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Am J Hypertens. 2003 Jul;16(7):596-9.

Differential effects of lercanidipine and nifedipine GITS on plasma norepinephrine in chronic treatment of hypertension.

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1
Centro Ipertensione e Fisiopatologia Cardiovascolare, Dipartimento di Medicina Interna e Terapia Medica, Clinica Medica II Università di Pavia, Pavia, Italy. r.fogari@smatteo.pv.it

Abstract

This study aimed to compare the effects of two long-acting dihydropyridine calcium channel blockers (CCBs) with different pharmacologic properties, lercanidipine and nifedipine Gastro-Intestinal Therapeutic System (GITS), in the chronic treatment of essential hypertension. After a 4-week placebo run-in period, 60 patients of both sexes were randomly treated with lercanidipine 10 to 20 mg or nifedipine GITS 30 to 60 mg taken orally for 48 weeks, according to a double-blind, parallel group design. For the first 4 weeks of treatment, the lowest dose of each drug was used, followed by higher doses if diastolic blood pressure (BP) was >90 mm Hg. At the end of the placebo period and after 4, 8, 12, 24, and 48 weeks of active treatment BP, heart rate (HR), and plasma norepinephrine (NE) levels were assessed. Lercanidipine and nifedipine GITS similarly reduced BP values after 48 weeks (-21.7/15.9 mm Hg and -20.7/14.6 mm Hg, respectively, both P <.001 v placebo), with no change in HR. Despite the similar lack of effect on HR, the two drugs displayed different influences on plasma NE, which was significantly increased by nifedipine GITS (+56 pg/mL, P <.05 v placebo) but not by lercanidipine. These findings suggest that 1) sympathetic activation occurs during chronic therapy with nifedipine GITS but not with lercanidipine, which might be related to the different pharmacologic characteristics of the two CCBs at the doses evaluated; and 2) nifedipine GITS seems to activate peripheral but not cardiac sympathetic nerves, consistent with differing regulation of cardiac and peripheral sympathetic activity.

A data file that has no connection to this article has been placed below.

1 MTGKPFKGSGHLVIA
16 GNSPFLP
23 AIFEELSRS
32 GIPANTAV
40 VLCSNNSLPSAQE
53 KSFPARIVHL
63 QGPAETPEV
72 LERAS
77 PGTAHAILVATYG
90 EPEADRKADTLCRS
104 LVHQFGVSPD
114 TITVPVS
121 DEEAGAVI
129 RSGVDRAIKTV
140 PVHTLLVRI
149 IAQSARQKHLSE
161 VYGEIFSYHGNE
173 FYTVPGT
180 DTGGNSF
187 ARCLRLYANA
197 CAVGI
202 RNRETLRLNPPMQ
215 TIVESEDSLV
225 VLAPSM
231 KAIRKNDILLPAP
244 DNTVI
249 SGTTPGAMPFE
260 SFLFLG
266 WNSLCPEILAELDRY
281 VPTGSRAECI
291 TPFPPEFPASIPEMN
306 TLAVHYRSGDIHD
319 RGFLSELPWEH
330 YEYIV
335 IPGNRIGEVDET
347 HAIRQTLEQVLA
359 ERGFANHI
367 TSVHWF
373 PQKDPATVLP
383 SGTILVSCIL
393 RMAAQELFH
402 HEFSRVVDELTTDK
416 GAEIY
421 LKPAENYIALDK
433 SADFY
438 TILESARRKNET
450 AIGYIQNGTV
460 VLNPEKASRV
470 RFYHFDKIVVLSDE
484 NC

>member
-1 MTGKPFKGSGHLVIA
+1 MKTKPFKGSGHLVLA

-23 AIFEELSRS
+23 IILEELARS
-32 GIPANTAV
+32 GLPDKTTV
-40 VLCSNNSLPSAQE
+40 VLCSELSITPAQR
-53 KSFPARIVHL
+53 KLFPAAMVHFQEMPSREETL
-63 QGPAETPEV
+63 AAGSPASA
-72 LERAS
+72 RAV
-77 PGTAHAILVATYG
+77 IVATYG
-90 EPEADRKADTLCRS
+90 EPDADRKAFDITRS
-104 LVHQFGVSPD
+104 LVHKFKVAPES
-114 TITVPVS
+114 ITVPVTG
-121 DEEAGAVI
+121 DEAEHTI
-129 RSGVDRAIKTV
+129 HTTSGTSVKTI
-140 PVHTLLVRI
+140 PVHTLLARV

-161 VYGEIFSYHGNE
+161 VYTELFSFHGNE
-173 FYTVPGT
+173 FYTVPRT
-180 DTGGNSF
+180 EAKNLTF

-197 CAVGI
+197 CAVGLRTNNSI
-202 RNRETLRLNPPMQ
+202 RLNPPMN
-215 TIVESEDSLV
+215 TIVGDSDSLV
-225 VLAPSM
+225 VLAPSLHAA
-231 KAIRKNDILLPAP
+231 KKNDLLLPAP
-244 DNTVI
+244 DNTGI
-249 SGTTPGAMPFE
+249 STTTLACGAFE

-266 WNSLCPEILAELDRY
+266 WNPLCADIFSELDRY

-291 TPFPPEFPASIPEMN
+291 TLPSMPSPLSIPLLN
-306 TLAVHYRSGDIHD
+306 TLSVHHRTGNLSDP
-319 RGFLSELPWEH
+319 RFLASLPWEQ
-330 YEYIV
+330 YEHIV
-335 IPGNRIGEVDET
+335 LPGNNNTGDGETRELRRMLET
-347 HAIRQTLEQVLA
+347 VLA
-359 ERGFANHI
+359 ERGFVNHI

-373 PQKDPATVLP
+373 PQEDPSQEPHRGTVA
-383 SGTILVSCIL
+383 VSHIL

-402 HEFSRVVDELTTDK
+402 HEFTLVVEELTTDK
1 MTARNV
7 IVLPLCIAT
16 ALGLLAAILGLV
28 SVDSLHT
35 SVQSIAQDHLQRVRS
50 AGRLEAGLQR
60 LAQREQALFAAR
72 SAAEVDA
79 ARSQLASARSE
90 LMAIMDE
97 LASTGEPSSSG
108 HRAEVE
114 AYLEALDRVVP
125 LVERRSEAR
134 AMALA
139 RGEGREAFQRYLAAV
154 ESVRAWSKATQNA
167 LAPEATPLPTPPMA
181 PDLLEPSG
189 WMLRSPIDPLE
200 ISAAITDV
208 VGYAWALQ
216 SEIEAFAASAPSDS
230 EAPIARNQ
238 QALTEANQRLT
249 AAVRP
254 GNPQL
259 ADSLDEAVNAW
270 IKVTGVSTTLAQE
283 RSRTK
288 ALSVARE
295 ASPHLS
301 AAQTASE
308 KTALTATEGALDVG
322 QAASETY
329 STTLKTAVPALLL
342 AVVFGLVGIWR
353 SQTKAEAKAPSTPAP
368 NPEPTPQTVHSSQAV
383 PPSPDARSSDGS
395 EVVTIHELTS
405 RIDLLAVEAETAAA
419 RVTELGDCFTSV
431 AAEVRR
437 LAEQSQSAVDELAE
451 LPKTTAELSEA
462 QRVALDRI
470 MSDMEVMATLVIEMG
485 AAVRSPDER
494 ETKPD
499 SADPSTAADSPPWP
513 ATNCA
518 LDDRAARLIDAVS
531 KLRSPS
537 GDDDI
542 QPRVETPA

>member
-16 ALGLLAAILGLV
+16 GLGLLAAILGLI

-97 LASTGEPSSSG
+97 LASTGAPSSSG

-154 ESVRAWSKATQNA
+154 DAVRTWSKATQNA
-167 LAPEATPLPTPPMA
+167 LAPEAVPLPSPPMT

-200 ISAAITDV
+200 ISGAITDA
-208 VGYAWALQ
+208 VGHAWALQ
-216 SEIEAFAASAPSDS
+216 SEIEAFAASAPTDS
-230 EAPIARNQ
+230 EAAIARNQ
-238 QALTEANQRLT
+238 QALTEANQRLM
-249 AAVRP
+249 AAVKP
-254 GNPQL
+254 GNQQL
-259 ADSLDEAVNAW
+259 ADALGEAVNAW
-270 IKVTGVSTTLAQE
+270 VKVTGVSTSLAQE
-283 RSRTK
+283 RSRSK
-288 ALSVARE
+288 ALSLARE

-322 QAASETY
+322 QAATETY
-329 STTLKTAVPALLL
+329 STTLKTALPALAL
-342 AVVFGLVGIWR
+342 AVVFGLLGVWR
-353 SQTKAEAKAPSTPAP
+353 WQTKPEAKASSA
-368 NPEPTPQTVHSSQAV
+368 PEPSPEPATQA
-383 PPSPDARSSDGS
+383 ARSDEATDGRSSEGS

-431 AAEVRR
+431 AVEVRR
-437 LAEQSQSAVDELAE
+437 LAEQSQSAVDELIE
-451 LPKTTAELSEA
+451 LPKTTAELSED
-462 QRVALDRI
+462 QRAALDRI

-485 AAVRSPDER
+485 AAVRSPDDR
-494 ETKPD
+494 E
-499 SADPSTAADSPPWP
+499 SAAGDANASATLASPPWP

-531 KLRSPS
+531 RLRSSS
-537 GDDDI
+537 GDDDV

PMID:
12850395
[Indexed for MEDLINE]
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